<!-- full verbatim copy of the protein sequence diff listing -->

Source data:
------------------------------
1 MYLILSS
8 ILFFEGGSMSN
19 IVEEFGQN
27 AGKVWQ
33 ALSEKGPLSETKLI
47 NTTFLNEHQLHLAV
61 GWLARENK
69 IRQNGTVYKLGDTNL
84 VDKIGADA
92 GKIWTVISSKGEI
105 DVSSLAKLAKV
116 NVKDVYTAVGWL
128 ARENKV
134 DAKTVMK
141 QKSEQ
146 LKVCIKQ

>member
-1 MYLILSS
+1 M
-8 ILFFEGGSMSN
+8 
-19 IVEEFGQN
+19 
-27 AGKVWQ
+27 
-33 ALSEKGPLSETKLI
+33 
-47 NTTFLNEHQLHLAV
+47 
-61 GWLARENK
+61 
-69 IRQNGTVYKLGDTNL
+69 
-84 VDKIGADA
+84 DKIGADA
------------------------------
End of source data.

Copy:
1 MYLILSS
8 ILFFEGGSMSN
19 IVEEFGQN
27 AGKVWQ
33 ALSEKGPLSETKLI
47 NTTFLNEHQLHLAV
61 GWLARENK
69 IRQNGTVYKLGDTNL
84 VDKIGADA
92 GKIWTVISSKGEI
105 DVSSLAKLAKV
116 NVKDVYTAVGWL
128 ARENKV
134 DAKTVMK
141 QKSEQ
146 LKVCIKQ

>member
-1 MYLILSS
+1 M
-8 ILFFEGGSMSN
+8 
-19 IVEEFGQN
+19 
-27 AGKVWQ
+27 
-33 ALSEKGPLSETKLI
+33 
-47 NTTFLNEHQLHLAV
+47 
-61 GWLARENK
+61 
-69 IRQNGTVYKLGDTNL
+69 
-84 VDKIGADA
+84 DKIGADA